This quarter, we also saw more high-rate attacks that used smaller network packets—most prominently TCP floods, used in 44.8 percent of attacks, and UDP floods accounting for 33.2 percent.
The number of single vector attacks also increased from 61.5 percent in Q3 to 75.6 percent in Q4. When combined, these stats illustrate the current evolution in network layer DDoS attacks: short-lived, concurrent, high Mpps and high Gbps single vector threats.
Distribution of network layer DDoS attacks, by duration
In Q4 2015, approximately 99.3 percent of all attacks against our clients lasted under six hours. Many of these, however, were part of a larger assault, during which repeated attacks were launched against the same target.
This method—using multiple short bursts to apply continuous pressure on a target—is meant to exploit the inherent weakness in many on-demand mitigation solutions. Specifically, they may require several minutes to deploy after each activation. Against these mitigation solutions, a war of attrition using short, repeated bursts is the most effective tactic for perpetrators—one which highlights the importance of time to mitigation.
As mentioned in our previous reports, burst attacks are closely connected with DDoS-for-hire (a.k.a., stresser or booter) services, which peddle rationed access to botnet resources to their subscribers. The fact that burst attacks are becoming more and more common indicates the increased use of these services.
Distribution of DDoS attack vectors, by commonness
In Q4 2015, we saw a steep increase in the use of TCP flood attacks, the number of which doubled from the previous quarter. Overall, we saw perpetrators leaning more toward high rate attacks, executed using smaller packets that included SYN/TCP and UDP floods.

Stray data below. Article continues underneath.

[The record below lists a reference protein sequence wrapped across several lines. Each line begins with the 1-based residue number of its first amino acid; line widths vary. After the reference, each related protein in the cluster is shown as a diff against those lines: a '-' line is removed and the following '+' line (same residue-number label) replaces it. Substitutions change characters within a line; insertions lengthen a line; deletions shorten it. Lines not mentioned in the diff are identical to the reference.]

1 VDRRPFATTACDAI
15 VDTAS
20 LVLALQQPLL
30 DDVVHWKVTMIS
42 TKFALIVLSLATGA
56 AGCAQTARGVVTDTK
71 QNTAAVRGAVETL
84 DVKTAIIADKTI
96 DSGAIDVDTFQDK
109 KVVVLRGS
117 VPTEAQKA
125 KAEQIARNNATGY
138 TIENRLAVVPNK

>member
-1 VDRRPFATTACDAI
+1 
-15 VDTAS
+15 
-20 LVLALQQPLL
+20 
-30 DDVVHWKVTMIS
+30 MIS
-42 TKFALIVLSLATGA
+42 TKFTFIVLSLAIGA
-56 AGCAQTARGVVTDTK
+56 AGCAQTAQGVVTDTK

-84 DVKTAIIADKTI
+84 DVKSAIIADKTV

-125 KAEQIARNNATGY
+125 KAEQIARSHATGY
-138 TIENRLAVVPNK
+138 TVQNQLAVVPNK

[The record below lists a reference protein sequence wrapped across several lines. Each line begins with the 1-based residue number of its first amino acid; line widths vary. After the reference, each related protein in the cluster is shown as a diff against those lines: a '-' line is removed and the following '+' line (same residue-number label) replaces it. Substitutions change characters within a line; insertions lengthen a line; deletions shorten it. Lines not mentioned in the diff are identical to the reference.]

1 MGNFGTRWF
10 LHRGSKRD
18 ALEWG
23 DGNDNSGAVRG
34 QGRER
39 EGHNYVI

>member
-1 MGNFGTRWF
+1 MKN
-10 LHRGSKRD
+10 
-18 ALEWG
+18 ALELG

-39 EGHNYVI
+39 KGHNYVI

At higher ratios, we saw that they were used to generate high-volume attacks, similar to the above-mentioned 325 Gbps attack. The combination of high Gbps and high Mpps makes these assaults a double threat. They are also more dangerous than the reflection and amplification methods used in past years to increase DDoS attack volumes.
That the use of such methods is on the decline, while attack sizes continue to grow, points to an increase in botnet resources—enough to enable the execution of larger-than-ever, non-amplified attacks.
Distribution of a network layer DDoS attacks, by number of attack vectors used
For the second successive quarter we saw the amount of multi-vector attacks trending downward, to account for less than 1/4 of all network layer attacks (24.4 percent). As in prior quarters, we contribute this to the increased activity of those using DDoS-for-hire services.
While the practice of shifting between different attack vectors is still employed by more sophisticated perpetrators, last quarter the majority of assaults were single-vector threats relying on high Gbps and Mpps counts.
Application Layer Attacks
In Q4 2015, Incapsula mitigated 5,443 application layer attacks, representing a 7.1 percent decrease from Q3 2015 (calculated after factoring in our user base growth).
The largest application layer attack in Q4, peaking at 161,300 RPS, targeted a China-based online trading platform.
Largest application layer attack this past quarter, peaking at 161,300 RPS
The longest application layer attack lasted for 101 days (and counting). Interestingly, in this case the target was a U.S.-hosted website registered to a small catering business. Such attacks are a reminder that DDoS is a communal problem for the entire Internet ecosystem and, quite literally, every site is a possible target.